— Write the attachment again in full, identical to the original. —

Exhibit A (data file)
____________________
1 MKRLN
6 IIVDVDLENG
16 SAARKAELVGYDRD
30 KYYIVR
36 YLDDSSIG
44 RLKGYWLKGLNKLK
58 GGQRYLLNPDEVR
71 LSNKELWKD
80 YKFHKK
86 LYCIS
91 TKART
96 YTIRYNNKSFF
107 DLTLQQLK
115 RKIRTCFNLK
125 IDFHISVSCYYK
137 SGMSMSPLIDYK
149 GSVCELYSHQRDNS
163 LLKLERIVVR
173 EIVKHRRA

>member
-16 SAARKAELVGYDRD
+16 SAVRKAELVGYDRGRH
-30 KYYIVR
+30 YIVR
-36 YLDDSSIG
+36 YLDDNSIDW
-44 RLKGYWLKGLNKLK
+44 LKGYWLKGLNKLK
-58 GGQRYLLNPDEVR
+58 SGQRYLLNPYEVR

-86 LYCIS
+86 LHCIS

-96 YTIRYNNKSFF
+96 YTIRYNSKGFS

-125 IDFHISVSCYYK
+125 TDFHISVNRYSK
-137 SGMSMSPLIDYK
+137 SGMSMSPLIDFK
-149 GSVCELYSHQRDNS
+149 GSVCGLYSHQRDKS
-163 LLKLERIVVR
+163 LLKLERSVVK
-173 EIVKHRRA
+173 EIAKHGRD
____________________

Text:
1 MKRLN
6 IIVDVDLENG
16 SAARKAELVGYDRD
30 KYYIVR
36 YLDDSSIG
44 RLKGYWLKGLNKLK
58 GGQRYLLNPDEVR
71 LSNKELWKD
80 YKFHKK
86 LYCIS
91 TKART
96 YTIRYNNKSFF
107 DLTLQQLK
115 RKIRTCFNLK
125 IDFHISVSCYYK
137 SGMSMSPLIDYK
149 GSVCELYSHQRDNS
163 LLKLERIVVR
173 EIVKHRRA

>member
-16 SAARKAELVGYDRD
+16 SAVRKAELVGYDRGRH
-30 KYYIVR
+30 YIVR
-36 YLDDSSIG
+36 YLDDNSIDW
-44 RLKGYWLKGLNKLK
+44 LKGYWLKGLNKLK
-58 GGQRYLLNPDEVR
+58 SGQRYLLNPYEVR

-86 LYCIS
+86 LHCIS

-96 YTIRYNNKSFF
+96 YTIRYNSKGFS

-125 IDFHISVSCYYK
+125 TDFHISVNRYSK
-137 SGMSMSPLIDYK
+137 SGMSMSPLIDFK
-149 GSVCELYSHQRDNS
+149 GSVCGLYSHQRDKS
-163 LLKLERIVVR
+163 LLKLERSVVK
-173 EIVKHRRA
+173 EIAKHGRD